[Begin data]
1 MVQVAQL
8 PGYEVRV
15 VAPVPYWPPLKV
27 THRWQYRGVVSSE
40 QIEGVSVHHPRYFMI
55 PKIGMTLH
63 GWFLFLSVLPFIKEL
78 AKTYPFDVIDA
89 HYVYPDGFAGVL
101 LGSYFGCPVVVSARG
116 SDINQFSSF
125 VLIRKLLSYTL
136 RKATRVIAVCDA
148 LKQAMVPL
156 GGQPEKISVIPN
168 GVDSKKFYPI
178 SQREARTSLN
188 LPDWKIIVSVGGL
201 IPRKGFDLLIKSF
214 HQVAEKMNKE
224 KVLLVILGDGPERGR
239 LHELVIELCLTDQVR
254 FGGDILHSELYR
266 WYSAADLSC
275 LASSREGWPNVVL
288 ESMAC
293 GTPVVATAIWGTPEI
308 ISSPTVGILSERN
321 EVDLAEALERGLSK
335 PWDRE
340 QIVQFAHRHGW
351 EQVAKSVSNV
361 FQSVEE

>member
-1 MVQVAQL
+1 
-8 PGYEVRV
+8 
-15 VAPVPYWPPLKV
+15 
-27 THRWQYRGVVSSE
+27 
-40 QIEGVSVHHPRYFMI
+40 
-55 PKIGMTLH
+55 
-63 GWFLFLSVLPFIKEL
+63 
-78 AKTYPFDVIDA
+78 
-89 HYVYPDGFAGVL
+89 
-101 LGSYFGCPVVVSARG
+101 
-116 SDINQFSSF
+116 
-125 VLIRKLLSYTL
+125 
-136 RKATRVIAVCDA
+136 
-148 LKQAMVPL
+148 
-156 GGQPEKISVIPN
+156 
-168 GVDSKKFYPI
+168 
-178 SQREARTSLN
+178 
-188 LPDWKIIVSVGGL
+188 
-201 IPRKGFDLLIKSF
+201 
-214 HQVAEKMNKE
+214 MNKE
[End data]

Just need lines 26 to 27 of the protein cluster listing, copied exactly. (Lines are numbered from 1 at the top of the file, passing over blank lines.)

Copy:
288 ESMAC
293 GTPVVATAIWGTPEI